The Flunkie

It’s tough having a service dog flunkie.  Pablo is loving, gentle and obedient.  The perfect dog – until he gets bored.  You see, he’s trained to heal, cuddle by a bedside and can even pick up a pen off the floor.  Unfortunately he can also open doors.  I don’t know if he picked this up in training or if he somehow figured it out on his own, but either way he comes and goes as he pleases. 

 

Since returning from the week with the grandparents, Pablo has been lonely during the night.  Most of the time he sleeps down the hall in the laundry room with the door open.  But last night as we slept comfortably in our bed, I awoke suddenly to the sound of our door opening and then closing ever so softly.  Immediately I expected the worst.  Was it a burglar?  Maybe Gracie?  I waited on the side of the bed, sitting ready for anything.  But it never came.  Complete silence – then a sigh.  Burglars don’t sigh.  Gracie would already be snuggled up in our bed by now.  I peered around the corner.  There curled up in a ball was Pablo, his eyes looking back at me from the corner of the room. 

 

I let him lay.  After all, if he could open doors, I had no prayer of keeping him contained.  Then, this afternoon, as we returned from work, Pablo was no where to be seen.  I looked in the laundry room, in the basement, in the garage – nothing.  But on my last pass through the kitchen I heard a whimper.  I opened the pantry and there he was.  After checking with Brooke I confirmed that she left him alone in the kitchen as she took Gracie to school.  Somehow he had not only managed to open the pantry door, but also close it behind him.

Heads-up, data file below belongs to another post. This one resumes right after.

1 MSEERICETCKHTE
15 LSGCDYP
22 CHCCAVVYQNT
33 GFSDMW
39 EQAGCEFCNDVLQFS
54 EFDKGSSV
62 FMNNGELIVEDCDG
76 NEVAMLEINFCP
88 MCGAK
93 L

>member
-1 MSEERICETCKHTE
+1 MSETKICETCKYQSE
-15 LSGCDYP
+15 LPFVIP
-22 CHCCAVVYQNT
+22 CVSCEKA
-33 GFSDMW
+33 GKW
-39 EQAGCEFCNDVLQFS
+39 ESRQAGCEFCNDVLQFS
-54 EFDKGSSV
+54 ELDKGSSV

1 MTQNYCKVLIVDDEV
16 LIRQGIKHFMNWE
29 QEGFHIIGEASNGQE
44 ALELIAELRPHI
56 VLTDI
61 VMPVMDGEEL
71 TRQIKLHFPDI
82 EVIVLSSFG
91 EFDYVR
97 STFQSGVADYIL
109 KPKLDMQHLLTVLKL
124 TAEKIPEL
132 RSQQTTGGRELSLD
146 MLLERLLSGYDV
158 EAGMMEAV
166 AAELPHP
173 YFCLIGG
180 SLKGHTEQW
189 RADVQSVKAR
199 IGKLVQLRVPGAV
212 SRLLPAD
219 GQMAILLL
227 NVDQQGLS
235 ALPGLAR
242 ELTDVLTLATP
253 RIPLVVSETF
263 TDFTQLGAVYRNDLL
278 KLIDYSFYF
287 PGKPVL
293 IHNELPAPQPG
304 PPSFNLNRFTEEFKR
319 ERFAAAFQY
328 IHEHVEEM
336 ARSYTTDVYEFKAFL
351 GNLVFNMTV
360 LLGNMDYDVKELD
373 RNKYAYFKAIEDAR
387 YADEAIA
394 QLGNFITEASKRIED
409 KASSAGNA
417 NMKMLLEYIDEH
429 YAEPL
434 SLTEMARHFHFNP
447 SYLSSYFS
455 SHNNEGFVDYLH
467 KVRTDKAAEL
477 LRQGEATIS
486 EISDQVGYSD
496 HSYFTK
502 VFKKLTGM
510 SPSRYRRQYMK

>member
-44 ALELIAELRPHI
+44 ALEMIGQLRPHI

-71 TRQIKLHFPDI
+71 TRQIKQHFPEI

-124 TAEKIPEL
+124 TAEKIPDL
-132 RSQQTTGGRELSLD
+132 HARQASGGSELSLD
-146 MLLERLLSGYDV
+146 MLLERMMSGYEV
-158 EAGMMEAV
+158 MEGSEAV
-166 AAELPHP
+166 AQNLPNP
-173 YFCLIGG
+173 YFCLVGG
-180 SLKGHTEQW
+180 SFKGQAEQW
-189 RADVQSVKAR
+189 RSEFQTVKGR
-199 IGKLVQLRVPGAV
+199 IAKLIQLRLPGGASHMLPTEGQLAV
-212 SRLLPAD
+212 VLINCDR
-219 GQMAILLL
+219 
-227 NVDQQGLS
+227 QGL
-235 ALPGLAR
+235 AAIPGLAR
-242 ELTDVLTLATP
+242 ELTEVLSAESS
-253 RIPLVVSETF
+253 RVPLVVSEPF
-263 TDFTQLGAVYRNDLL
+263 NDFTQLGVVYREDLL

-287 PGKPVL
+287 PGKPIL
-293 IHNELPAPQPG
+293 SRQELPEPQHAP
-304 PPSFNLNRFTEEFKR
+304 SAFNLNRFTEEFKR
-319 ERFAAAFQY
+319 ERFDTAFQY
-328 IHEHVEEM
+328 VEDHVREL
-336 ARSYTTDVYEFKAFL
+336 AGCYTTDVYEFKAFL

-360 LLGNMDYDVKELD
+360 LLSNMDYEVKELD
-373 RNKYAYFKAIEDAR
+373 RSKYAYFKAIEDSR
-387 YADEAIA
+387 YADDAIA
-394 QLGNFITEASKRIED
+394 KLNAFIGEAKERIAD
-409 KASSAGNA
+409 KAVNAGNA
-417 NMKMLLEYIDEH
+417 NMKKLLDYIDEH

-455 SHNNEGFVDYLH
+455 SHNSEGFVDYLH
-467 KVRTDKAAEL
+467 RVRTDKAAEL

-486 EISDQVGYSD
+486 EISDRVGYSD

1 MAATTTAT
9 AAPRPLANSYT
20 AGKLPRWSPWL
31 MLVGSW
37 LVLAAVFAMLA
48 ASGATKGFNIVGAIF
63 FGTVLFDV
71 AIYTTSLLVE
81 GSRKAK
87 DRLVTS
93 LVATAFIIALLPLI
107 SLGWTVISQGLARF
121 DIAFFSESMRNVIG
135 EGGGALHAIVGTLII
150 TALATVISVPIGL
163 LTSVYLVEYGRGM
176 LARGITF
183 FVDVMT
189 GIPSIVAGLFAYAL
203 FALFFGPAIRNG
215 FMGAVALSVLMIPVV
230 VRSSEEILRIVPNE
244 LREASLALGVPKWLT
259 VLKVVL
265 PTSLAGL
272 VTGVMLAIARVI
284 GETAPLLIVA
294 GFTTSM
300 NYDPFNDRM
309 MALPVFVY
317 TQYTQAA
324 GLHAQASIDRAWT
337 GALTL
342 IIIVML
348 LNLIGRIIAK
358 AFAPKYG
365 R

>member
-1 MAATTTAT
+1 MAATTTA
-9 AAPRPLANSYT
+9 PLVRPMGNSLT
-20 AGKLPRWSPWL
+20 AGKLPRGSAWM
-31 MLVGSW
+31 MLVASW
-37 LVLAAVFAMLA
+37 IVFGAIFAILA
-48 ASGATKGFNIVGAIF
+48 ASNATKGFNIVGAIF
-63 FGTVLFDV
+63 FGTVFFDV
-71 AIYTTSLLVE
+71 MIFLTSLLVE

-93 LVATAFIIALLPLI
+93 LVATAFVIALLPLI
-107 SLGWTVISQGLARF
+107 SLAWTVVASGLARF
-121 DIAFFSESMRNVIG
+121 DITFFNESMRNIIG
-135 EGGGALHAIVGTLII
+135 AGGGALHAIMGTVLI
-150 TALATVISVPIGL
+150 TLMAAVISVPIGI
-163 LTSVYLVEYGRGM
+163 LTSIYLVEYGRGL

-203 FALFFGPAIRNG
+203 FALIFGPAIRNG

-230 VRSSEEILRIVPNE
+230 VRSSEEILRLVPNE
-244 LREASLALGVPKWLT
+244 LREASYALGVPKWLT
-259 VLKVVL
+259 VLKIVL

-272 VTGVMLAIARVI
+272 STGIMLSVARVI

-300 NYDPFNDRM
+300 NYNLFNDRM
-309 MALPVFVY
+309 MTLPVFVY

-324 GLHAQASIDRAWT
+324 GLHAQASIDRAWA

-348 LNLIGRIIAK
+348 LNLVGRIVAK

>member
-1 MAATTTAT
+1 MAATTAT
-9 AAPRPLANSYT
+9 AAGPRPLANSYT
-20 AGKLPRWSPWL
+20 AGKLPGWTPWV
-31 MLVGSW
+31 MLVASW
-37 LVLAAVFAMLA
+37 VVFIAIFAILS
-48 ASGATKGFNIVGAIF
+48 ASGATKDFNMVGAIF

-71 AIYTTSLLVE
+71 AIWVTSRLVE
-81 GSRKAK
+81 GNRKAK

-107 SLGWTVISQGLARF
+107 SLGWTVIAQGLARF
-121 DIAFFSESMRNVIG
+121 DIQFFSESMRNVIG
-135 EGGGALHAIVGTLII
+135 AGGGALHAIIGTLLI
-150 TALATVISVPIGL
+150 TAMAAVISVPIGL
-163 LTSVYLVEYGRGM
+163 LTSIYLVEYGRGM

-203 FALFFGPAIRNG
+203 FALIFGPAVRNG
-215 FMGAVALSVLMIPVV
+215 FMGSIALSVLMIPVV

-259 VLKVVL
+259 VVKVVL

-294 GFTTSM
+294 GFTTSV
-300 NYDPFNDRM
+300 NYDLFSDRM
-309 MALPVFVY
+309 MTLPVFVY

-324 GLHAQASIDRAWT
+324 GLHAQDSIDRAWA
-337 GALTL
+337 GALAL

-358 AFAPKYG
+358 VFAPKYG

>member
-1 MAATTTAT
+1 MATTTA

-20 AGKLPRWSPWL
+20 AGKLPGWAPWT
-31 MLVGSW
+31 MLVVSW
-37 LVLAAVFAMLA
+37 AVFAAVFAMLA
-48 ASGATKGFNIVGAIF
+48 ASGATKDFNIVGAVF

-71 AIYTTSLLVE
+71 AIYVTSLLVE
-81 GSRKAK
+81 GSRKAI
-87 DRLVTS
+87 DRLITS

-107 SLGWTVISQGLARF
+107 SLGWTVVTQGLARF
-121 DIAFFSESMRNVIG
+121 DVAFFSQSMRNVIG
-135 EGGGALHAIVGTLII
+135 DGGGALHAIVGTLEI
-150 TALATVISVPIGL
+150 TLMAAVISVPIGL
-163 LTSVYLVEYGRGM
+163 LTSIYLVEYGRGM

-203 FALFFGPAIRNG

I guess I should consider myself lucky.  How many people have a dog that can open doors, and then close it behind him?  After all, who wants a dog that leaves the door open?  How inconsiderate.  Normally I’d be worried.  But despite his new talent, Pablo does nothing wrong.  Except for the occasional tissue ripping when I drop a Kleenex (I think he has an abnormal fear of tissues), he lacks either the energy or the imagination to do anything wrong.  Instead he sits in the corner waiting for the moment that we return home to play.  I guess I could command him to “stay” and he probably would, but there’s a part of me that wonders what he’ll do next and which room I’ll find him in tomorrow.  And that’s fine with me – as long as he closes the door behind him.  Maybe next time I can teach him to take out the garbage.

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